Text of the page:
Lookup NU author(s): Dr Rafal Wrobel
This is the authors' accepted manuscript of a conference proceedings (inc. abstract) that has been published in its final definitive form by IEEE, 2018.
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This paper investigates a new heat extraction approach in application to the high-specific-output electrical machines. The proposed technique employs thermally conductive heat guides (HGs) to provide supplementary heat evacuation paths for the machine regions, which are particularly susceptible to high power loss. Here, the research focus has been placed on the stator-winding assembly. The HGs investigated in this work rely solely on conductive heat transfer, in contrast to the solutions additionally employing phase change materials, e.g. heat pipes (HPs). It is intended for the HGs to be an integral part of the stator-winding assembly, e.g. HGs incorporated in the winding active and/or end region. Such arrangement however, imposes several design challenges. These are related with the HGs being a source of additional power loss due to the machine’s magnetic flux leakage. The objective of this study is to evaluate a concept of HGs, which are ‘immune’ to the external magnetic field with ‘good’ heat transfer capability. To facilitate that, a combination of detailed multi-physics design-optimization together with modern additive manufacturing, i.e. selective laser melting (SLM) method, has been employed here. The theoretical analysis has been supplemented with experimental body of work. A number of stator-winding hardware exemplars (motorettes) incorporating alternative HGs designs have been fabricated and tested. The research findings show that the optimised HGs allow for 30% improvement in dissipative heat transfer from the winding body and insignificant additional power loss, for the analysed stator-winding assembly.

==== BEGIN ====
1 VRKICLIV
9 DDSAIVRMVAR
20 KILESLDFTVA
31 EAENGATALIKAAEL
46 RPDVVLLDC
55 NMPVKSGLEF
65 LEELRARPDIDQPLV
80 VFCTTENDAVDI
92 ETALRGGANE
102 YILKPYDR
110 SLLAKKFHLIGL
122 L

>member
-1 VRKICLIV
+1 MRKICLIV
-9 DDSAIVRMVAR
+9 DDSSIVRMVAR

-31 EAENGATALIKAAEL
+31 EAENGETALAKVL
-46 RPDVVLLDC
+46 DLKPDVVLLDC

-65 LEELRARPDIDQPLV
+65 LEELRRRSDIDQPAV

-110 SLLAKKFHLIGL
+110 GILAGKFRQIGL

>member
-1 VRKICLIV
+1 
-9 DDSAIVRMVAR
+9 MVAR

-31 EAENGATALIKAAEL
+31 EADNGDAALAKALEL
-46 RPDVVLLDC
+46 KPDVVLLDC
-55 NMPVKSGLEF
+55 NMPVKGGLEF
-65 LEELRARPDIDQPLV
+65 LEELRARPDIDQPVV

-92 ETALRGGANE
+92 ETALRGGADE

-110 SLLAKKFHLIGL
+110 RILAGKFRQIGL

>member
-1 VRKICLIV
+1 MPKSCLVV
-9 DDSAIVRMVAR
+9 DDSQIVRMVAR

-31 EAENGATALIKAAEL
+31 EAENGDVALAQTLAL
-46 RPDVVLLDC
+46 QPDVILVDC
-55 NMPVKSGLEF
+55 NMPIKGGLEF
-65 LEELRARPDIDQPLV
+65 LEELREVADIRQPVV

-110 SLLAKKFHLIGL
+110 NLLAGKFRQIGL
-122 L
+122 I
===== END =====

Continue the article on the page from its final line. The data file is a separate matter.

Author(s): Wrobel R, Hussein A
Publication type: Conference Proceedings (inc. Abstract)
Publication status: Published
Conference Name: 2018 IEEE Energy Conversion Congress and Exposition (ECCE)
Year of Conference: 2018
Print publication date: 06/12/2018
Online publication date: 06/12/2018
Acceptance date: 31/08/2018
Date deposited: 02/10/2018
Library holdings: Search Newcastle University Library for this item